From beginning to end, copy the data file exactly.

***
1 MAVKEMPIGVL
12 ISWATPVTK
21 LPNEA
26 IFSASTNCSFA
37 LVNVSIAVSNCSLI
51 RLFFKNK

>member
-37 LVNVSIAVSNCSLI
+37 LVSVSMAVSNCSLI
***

1 MAVKEMPIGVL
12 ISWATPVTK
21 LPNEA
26 IFSASTNCSFA
37 LVNVSIAVSNCSLI
51 RLFFKNK

>member
-37 LVNVSIAVSNCSLI
+37 LVSVSMAVSNCSLI